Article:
Rules to start living your life by
Editor’s note: This is the second of a two-part series.
Here are some of the lessons that life has taught me:
Have something to look forward to. Always have some goal, challenge or adventure in front of you that interests or excites. Sometimes we need to be reminded that our lives are more than our day-to-day routines. So what do you want to experience or accomplish before you die? (Write down your answers to this and the following questions so you don’t forget any, because from time to time we need to refer back to these lists.)
Focus on Goals
When you focus on what you have or what you’re trying to accomplish, you’ll feel better. When you focus on what you don’t have, what has failed, what you’ve lost or what hurts, you’ll feel badly. Don’t hold on to negative feelings, and learn the art of positive self-talk.
Answer this question: “If I were to take responsibility for my happiness, I would …”
Life is about ebb and flow. Almost always, when things look down, you’ll bounce back.
Sometimes not saying something is a true act of grace.
When you quit trying in a relationship, the connection and the closeness will deteriorate.
Find the silver lining. Find the good in the bad. It will help you have better perspective, and it will assist you in having a more positive attitude. You locate the silver lining by discovering the meaning in your losses, failures or mistakes — and learning from them.
Be willing to take some big risks attempting to create what you want. It’s the risks you don’t take that you’ll regret the most later on in life.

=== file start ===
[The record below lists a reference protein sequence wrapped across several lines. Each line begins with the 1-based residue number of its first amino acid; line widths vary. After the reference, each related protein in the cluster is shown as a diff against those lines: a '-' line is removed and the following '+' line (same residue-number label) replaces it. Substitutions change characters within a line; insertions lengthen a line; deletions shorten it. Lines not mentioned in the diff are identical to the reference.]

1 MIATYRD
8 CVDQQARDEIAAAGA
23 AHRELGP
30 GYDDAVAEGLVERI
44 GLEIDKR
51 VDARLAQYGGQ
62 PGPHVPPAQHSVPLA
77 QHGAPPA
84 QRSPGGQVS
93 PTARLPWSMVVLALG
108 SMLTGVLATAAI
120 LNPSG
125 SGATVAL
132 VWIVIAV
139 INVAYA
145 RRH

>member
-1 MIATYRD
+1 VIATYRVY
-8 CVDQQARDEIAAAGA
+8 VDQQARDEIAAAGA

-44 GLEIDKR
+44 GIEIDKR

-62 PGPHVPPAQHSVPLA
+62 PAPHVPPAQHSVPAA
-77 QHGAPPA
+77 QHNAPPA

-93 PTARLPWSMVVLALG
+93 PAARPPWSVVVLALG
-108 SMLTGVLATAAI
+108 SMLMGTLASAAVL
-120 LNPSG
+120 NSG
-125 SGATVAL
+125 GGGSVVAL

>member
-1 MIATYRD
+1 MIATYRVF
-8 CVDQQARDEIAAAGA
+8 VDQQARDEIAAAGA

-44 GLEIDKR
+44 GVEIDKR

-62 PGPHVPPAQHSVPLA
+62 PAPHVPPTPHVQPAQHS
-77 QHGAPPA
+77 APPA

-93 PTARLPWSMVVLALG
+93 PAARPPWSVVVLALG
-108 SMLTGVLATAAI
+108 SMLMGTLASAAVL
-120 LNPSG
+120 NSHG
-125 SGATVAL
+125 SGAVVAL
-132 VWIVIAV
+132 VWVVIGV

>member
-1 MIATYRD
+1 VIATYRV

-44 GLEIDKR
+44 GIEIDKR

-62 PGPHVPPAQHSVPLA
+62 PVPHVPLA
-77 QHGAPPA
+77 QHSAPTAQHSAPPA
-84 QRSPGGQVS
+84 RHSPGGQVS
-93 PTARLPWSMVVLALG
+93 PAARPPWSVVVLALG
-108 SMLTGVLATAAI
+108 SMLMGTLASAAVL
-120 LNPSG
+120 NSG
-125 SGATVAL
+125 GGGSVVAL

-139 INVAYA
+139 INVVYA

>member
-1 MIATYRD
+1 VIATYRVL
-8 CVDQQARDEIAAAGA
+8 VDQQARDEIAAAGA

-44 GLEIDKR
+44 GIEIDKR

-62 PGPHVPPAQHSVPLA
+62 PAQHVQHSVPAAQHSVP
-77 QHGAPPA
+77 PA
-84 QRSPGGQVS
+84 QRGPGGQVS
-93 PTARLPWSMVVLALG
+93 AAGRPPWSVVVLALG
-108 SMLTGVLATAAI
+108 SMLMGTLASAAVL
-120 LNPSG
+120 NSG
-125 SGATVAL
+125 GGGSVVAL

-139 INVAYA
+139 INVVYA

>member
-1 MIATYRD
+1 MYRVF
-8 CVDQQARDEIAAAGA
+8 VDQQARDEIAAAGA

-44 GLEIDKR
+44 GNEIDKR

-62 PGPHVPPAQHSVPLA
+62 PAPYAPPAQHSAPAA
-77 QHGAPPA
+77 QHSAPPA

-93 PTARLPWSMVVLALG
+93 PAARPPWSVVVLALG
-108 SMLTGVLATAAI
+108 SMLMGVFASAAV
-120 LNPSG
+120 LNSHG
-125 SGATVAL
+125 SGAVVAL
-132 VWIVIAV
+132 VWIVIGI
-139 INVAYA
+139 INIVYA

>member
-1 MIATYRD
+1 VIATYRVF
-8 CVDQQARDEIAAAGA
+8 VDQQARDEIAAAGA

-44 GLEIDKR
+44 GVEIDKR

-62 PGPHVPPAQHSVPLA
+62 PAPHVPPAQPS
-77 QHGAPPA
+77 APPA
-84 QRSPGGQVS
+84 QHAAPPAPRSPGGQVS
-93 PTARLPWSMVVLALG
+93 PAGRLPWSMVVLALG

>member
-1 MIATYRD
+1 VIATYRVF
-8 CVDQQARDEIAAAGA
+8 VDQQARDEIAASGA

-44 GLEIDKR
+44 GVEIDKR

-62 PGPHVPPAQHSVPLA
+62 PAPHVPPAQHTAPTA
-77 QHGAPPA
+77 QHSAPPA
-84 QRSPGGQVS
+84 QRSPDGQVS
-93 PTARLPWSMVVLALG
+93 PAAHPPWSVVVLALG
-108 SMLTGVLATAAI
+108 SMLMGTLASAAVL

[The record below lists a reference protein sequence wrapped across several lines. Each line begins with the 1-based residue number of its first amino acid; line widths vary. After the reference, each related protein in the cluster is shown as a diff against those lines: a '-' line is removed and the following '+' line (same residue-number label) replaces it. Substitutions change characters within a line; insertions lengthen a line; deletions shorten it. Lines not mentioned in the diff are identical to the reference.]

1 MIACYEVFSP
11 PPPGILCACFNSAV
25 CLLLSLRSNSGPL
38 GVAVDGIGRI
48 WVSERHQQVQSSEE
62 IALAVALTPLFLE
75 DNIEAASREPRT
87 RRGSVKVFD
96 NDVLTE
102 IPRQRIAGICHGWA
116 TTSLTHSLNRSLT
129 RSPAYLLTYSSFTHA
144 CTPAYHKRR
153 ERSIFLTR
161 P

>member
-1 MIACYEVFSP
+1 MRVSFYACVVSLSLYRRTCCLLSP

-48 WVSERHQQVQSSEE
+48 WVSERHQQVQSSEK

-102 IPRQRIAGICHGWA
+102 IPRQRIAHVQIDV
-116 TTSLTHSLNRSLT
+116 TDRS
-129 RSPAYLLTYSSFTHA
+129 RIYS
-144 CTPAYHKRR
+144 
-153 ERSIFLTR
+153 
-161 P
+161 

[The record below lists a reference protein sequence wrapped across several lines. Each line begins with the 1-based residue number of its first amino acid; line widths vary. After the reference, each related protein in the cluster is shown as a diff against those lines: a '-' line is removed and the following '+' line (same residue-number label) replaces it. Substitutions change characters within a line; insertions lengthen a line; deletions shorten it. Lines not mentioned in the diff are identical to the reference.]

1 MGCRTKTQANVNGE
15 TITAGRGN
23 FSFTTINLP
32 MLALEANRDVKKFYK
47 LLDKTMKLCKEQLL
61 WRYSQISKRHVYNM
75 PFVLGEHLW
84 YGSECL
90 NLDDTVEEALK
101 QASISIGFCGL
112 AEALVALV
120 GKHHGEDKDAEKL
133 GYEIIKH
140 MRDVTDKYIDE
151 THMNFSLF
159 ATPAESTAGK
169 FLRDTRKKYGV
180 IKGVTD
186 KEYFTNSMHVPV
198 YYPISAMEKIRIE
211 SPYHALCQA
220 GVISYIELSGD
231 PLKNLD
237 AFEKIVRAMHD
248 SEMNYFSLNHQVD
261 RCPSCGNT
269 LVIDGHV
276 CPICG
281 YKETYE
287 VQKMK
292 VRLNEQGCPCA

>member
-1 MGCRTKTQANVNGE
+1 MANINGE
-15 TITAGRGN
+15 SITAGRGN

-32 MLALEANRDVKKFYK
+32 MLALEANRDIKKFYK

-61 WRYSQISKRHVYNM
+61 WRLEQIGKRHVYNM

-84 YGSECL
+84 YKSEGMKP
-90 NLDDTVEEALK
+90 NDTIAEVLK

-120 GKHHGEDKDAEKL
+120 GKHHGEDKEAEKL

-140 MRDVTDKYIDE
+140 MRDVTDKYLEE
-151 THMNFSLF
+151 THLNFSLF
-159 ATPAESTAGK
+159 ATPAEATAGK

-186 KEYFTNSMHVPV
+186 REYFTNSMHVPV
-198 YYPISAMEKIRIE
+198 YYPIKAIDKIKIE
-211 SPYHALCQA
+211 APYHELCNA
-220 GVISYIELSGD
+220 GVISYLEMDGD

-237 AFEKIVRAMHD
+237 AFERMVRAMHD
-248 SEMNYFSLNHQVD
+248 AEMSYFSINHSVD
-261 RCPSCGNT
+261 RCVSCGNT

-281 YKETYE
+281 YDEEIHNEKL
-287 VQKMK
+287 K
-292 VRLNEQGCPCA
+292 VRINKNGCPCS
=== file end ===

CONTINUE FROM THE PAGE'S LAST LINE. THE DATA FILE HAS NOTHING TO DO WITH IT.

Loving relationships and feeling connected to others are vital for your well-being. Give of yourself to other people, and do things that do not simply foster your goals or happiness.
Make sure you get some physical exercise. You will feel better, and you’ll increase your chances of both living longer and of feeling more vital.
What Regenerates You?
What regenerates you? Here is a partial list of what regenerates me: vacations; summertime; good sex; swimming; hiking; fun or playful activities; dancing; staying in communion with my dogs and my wife (not necessarily in that order); reading a novel; and visiting with close family and friends. Can you define what regenerates you?
I would like to invite readers to write in to me at email@example.com and tell me the important lessons life has taught you. I will print the most interesting ones in a future column.
Neil Rosenthal is a licensed marriage and family therapist in Westminster and Boulder. His column is in its 24th year of publication and is syndicated around the world. You can reach him at 303-758-8777 or email him through his website at http://www.heartrelationships.com. He is the author of the new book “Love, Sex and Staying Warm: Keeping the Flame Alive.”